Behind the Scenes: Art in Movies

Props, sets, make-up, and all around art department person, Vanessa Conway talks about making the things that make the movies.

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"(We made) an entire twenty foot tree out of cardboard and muslin... pretty dangerous, but awesome"

Electronic Waste: How Computer Screens and Circuit Boards are Poisoning Rural China

A few weeks ago North and Clark interviewed Willie Cade Founder and CEO of PCRR.  Afterwards we got a chance to speak with his daughter Amy a student at the University of Illinios who writes a blog dedicated to the topic of electronic waste.  I asked her to fill in my readers on this problem and its implications.

Waste is bad.   Electronic waste is worse. 

At the Sustainable Electronic Initiative I am trying to find out as much as I can about how much e-waste exists, how it is dealt with, who is dealing with it, and what can be done about it.  

The most important of all of the e-waste problems comes from the toxins contained in electronics, which can be released if the electronics are dismantled incorrectly.  Exposure to these toxins doesn’t usually happen here in the United States; we tend to send the electronics to places that don’t have these electronics or consume a great deal less than we do.  According to the EPA, 61% of computer screens (CRTs) and TVs collected for recycling were exported in 2005, even though this is illegal.  When they are sent for disposal overseas, they are broken down and sold for parts.  The chemicals released in informal processing are deadly.  The working conditions can be hazardous and the effects are often permanent.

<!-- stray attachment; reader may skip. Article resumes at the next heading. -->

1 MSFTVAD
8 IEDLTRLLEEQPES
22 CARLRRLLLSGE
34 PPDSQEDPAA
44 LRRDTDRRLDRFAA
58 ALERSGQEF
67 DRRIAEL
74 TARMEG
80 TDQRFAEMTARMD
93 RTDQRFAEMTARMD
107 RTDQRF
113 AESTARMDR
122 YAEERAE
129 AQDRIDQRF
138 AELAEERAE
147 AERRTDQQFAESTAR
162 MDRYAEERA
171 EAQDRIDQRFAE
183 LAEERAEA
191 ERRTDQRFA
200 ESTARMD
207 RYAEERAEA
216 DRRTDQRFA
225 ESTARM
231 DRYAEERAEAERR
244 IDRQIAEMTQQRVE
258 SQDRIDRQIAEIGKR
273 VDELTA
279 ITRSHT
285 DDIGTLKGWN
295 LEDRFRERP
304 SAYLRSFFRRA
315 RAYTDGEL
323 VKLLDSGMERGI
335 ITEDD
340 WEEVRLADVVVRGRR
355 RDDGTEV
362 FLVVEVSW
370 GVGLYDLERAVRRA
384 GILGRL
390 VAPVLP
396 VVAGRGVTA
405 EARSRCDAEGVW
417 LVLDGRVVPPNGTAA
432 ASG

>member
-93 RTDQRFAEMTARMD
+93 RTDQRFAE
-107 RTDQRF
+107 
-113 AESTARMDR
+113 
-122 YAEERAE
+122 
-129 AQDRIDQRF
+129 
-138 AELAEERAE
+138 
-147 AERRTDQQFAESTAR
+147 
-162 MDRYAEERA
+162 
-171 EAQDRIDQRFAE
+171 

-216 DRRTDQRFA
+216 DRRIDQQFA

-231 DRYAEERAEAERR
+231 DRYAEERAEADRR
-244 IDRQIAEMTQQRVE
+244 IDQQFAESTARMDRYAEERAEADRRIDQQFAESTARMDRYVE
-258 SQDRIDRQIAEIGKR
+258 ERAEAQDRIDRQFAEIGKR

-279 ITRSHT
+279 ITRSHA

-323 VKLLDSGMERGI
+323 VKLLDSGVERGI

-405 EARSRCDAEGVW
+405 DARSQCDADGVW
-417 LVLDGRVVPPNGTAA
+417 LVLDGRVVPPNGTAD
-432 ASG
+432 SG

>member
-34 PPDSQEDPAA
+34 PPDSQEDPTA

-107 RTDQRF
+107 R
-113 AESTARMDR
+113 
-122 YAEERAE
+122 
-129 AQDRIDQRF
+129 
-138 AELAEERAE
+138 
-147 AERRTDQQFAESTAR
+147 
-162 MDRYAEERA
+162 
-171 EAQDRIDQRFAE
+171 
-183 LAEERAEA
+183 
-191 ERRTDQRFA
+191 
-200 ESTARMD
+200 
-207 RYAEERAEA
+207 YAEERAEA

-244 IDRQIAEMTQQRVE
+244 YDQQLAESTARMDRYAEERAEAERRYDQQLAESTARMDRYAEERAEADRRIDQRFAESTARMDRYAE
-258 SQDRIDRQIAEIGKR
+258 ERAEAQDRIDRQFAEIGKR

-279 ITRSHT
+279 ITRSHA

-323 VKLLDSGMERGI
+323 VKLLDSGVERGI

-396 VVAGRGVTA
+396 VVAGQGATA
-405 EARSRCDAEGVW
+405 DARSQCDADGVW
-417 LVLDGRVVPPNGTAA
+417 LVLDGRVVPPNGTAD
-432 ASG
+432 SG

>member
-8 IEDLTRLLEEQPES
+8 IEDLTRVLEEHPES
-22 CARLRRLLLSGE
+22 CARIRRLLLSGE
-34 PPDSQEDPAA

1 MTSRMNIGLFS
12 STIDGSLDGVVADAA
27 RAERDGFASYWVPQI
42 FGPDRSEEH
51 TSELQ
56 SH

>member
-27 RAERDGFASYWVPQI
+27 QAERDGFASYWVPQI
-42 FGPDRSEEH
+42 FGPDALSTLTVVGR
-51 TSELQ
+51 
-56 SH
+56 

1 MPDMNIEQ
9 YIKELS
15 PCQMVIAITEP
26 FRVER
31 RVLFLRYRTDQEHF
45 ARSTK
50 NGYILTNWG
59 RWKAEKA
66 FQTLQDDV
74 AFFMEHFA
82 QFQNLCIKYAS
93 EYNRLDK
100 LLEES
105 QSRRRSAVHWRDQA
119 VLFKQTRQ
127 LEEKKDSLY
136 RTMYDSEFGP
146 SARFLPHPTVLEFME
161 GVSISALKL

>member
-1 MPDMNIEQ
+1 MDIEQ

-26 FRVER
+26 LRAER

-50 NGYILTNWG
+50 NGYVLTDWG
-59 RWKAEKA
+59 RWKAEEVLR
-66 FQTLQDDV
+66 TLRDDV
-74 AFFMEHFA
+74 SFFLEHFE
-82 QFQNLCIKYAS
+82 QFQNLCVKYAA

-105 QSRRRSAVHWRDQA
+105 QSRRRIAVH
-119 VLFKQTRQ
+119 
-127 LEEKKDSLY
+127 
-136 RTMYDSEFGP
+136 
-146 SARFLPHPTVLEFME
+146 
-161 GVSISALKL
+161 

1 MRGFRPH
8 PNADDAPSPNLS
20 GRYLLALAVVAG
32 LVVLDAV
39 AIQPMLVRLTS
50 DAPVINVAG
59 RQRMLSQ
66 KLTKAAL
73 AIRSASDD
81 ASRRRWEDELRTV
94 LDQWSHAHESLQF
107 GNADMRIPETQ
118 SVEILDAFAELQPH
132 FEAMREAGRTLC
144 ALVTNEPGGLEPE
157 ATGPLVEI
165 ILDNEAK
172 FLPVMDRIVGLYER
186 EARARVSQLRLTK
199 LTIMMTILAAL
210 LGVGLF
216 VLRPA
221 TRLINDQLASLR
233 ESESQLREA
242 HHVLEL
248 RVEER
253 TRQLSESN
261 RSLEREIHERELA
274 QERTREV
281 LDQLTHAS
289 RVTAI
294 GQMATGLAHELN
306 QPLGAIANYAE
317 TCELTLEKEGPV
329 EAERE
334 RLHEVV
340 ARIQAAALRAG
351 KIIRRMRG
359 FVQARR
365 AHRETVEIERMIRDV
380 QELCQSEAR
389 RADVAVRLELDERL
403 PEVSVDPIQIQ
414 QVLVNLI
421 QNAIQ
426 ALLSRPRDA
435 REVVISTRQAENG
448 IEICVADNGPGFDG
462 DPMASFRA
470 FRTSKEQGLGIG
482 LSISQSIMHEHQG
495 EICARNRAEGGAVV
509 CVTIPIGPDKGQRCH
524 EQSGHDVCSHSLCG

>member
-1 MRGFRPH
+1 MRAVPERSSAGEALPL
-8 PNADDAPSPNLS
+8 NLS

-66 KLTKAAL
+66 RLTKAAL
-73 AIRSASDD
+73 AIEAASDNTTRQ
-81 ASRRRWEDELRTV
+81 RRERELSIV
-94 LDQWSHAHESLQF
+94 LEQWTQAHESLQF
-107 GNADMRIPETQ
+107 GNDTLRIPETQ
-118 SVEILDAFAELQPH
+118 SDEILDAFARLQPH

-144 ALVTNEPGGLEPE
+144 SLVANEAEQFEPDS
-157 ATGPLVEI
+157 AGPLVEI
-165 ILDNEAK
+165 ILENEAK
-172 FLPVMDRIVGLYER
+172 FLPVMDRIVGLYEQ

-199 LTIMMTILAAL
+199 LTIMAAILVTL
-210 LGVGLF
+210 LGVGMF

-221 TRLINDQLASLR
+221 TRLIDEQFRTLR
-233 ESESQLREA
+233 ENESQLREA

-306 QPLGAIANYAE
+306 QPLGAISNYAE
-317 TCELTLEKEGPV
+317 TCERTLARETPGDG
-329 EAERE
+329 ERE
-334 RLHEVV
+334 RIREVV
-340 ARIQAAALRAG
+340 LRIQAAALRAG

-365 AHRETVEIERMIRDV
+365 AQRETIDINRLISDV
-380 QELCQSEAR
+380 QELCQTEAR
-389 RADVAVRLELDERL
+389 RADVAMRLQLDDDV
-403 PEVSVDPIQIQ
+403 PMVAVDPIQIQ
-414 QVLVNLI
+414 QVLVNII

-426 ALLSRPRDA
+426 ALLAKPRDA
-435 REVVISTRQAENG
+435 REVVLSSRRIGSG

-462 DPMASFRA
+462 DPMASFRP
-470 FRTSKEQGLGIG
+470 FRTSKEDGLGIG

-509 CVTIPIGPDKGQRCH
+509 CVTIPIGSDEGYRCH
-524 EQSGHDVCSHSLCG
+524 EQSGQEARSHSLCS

One example is the town of Guiyu, in Southern China. Eighty percent of the families that live in Guiyu work in the business of recycling electronics.  There is no environmental oversight.  This usually means open-air burning of circuit boards and other electronic components so that valuable metals can be retrieved.  A side effect of recovering silver and gold from these components is that other metals like lead, cadmium, and mercury are released into the atmosphere. 

Exposure to fumes from these chemicals has long been cited as a cause of disruptions to the function of the central nervous system.  A recent study in the Journal of Pediatrics has linked air pollution to lower IQs in children.  The people of Guiyu have significant health issues because of lead and other toxins in the air, ground, and drinking water. 

The problem of electronic waste is a huge and difficult one.  But we made the mess, and I have confidence that we can find ways to fix it.

Riot in Washington Park

Keith Fort has done a lot of shows in Chicago, and he's got about a million stories to tell.  This one is the best.

"They were up on the stage in the middle of the show and they were angry."

Graffiti and Graphic Design

Peter Chavez was a Pilsen graffiti kid. He wrote on walls, buildings, and train cars. One of those pieces of "vandalism" won him a scholarship to the Art Institute of Chicago. Now his writing/painting/design is more likely to be in an ad or a t-shirt than a viaduct.

This interview was recorded in a cafe and you will hear that in the background.


"(Graffiti) was something where I could have a name and be recognized"

Taste of Chicago 2009 and The Best Shows I Ever Saw

Keith Fort is the man in charge of the mainstage at the Taste of Chicago, and countless other concerts and events around the world.

In part one of this two part interview with North and Clark Keith talks about his experiences at this years taste and at some of the best shows he's ever been involved in, and when you have worked with Stevie Wonder, Ella Fitzgerald, Ray Charles, and the folks that Keith has been involved with we are talking about some great shows.